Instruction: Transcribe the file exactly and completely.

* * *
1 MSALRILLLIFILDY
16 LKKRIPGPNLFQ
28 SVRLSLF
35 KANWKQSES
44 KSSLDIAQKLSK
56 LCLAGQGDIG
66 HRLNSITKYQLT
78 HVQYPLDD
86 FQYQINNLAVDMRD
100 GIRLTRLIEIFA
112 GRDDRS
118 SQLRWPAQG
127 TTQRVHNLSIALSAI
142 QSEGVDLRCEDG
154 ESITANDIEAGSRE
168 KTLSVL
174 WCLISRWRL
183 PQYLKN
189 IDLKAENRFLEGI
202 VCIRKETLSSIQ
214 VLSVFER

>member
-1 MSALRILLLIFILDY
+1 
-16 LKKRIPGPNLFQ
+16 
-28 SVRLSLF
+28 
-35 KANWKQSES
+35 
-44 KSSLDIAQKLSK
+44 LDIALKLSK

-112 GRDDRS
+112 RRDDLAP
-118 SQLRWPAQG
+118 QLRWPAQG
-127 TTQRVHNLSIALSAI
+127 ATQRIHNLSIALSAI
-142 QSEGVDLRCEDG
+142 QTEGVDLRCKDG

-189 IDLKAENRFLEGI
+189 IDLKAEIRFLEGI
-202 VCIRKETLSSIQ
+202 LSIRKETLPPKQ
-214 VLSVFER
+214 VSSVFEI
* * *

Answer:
1 MSALRILLLIFILDY
16 LKKRIPGPNLFQ
28 SVRLSLF
35 KANWKQSES
44 KSSLDIAQKLSK
56 LCLAGQGDIG
66 HRLNSITKYQLT
78 HVQYPLDD
86 FQYQINNLAVDMRD
100 GIRLTRLIEIFA
112 GRDDRS
118 SQLRWPAQG
127 TTQRVHNLSIALSAI
142 QSEGVDLRCEDG
154 ESITANDIEAGSRE
168 KTLSVL
174 WCLISRWRL
183 PQYLKN
189 IDLKAENRFLEGI
202 VCIRKETLSSIQ
214 VLSVFER

>member
-1 MSALRILLLIFILDY
+1 
-16 LKKRIPGPNLFQ
+16 
-28 SVRLSLF
+28 
-35 KANWKQSES
+35 
-44 KSSLDIAQKLSK
+44 LDIALKLSK

-112 GRDDRS
+112 RRDDLAP
-118 SQLRWPAQG
+118 QLRWPAQG
-127 TTQRVHNLSIALSAI
+127 ATQRIHNLSIALSAI
-142 QSEGVDLRCEDG
+142 QTEGVDLRCKDG

-189 IDLKAENRFLEGI
+189 IDLKAEIRFLEGI
-202 VCIRKETLSSIQ
+202 LSIRKETLPPKQ
-214 VLSVFER
+214 VSSVFEI